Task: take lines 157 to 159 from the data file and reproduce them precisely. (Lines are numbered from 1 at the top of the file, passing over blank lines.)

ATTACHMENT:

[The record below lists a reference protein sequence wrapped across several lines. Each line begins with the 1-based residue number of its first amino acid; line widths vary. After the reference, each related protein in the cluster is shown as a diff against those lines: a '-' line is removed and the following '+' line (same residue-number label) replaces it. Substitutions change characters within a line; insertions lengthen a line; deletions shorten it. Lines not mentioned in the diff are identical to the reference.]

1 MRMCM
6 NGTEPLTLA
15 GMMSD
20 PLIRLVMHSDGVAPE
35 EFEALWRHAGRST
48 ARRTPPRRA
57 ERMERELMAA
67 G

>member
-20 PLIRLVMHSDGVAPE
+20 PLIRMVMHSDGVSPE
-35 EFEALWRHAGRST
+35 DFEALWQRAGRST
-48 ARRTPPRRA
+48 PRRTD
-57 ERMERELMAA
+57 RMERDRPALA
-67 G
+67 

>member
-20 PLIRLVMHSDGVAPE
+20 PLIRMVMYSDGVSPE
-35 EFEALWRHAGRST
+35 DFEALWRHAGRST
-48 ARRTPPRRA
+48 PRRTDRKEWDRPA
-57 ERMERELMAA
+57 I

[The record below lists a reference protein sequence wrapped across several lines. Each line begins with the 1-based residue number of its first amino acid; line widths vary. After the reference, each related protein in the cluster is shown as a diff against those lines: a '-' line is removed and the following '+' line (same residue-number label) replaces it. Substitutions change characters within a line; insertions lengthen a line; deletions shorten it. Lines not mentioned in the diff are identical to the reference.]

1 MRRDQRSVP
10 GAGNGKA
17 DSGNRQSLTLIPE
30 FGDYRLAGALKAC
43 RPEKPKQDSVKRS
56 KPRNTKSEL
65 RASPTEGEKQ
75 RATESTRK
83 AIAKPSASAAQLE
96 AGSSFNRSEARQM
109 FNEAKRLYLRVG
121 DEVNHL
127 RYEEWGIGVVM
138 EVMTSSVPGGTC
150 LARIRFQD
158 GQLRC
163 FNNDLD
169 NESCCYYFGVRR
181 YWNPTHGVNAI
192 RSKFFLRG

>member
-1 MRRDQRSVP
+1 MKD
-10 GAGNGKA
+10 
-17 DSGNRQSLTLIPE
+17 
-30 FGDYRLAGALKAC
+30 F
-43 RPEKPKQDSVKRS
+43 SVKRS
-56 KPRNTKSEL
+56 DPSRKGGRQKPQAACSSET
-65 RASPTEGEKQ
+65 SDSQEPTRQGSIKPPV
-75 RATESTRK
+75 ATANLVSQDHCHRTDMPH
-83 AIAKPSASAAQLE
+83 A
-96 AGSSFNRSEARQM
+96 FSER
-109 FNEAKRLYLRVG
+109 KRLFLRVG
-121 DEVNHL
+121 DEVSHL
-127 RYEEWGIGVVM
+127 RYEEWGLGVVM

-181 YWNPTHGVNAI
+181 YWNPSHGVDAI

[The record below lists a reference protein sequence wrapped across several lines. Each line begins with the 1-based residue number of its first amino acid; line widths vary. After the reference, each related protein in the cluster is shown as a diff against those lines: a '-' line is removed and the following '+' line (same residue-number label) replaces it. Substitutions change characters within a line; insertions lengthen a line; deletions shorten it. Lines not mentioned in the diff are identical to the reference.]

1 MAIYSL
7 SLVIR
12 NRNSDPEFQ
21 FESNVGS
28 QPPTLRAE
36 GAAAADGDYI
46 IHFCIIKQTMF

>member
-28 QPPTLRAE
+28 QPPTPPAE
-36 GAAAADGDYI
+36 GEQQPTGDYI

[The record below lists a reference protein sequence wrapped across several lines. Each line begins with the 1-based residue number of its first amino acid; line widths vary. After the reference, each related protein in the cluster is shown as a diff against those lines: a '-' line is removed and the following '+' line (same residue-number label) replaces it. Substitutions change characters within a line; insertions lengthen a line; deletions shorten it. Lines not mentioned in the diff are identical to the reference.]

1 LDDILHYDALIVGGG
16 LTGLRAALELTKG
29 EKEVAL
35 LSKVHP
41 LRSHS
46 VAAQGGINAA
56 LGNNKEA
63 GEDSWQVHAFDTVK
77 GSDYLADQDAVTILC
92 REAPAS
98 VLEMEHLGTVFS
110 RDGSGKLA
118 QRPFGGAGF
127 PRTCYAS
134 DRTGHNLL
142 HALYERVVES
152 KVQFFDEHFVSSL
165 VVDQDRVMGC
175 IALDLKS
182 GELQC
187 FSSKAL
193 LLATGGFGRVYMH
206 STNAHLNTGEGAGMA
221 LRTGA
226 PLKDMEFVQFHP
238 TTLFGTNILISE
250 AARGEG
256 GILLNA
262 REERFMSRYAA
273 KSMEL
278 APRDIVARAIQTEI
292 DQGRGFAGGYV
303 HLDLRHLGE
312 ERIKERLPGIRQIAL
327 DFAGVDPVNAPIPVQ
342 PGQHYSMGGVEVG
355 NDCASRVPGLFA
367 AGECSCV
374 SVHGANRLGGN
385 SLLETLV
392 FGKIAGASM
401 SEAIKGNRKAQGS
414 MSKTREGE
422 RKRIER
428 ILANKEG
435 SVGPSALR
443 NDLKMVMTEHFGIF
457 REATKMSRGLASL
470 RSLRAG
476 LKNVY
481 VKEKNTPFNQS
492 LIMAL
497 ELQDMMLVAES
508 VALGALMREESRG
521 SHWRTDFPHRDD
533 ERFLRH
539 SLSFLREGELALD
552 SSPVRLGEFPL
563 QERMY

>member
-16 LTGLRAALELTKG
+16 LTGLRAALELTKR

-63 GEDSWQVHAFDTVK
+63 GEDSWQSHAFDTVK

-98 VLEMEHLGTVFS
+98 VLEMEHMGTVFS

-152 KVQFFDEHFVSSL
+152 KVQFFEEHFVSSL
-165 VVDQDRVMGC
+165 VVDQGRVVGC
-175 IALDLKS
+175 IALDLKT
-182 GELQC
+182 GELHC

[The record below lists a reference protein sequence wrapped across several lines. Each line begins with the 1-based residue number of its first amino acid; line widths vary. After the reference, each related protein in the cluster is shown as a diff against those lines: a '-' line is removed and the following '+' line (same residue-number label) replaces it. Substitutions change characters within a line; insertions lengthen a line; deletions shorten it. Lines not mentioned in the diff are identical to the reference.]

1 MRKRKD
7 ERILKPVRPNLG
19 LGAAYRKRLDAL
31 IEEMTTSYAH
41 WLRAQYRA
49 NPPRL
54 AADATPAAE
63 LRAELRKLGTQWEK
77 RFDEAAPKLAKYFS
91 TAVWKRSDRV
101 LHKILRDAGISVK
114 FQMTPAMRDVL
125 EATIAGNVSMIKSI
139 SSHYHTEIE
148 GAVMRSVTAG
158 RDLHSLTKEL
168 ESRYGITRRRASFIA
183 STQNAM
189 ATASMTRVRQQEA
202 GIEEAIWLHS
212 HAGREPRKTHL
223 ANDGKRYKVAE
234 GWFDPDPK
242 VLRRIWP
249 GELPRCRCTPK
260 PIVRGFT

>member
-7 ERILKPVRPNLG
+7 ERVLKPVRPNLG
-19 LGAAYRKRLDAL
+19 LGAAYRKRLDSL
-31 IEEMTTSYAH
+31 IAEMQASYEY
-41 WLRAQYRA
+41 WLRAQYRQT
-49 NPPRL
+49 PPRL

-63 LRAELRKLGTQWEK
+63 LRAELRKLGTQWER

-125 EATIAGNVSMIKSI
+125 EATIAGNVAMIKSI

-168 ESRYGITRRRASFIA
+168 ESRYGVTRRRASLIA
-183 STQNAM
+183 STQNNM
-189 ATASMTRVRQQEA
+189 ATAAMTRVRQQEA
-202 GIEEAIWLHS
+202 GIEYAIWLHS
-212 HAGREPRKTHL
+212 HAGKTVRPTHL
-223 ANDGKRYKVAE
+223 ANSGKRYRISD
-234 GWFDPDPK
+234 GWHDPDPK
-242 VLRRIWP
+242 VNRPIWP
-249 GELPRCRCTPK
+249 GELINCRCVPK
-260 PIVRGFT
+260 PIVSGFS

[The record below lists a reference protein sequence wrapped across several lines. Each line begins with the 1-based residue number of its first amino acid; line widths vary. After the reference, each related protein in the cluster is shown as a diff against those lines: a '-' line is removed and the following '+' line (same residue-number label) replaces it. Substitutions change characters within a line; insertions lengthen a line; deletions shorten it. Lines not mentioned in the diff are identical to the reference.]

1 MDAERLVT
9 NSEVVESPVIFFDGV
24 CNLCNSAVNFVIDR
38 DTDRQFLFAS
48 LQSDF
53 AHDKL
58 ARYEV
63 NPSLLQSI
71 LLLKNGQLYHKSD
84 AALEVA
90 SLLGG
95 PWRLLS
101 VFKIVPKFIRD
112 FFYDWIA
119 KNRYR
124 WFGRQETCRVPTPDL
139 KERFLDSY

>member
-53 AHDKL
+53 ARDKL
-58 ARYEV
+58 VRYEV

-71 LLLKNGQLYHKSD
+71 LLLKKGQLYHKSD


+63 GEDSWQSHAFDTVK

-98 VLEMEHLGTVFS
+98 VLEMEHMGTVFS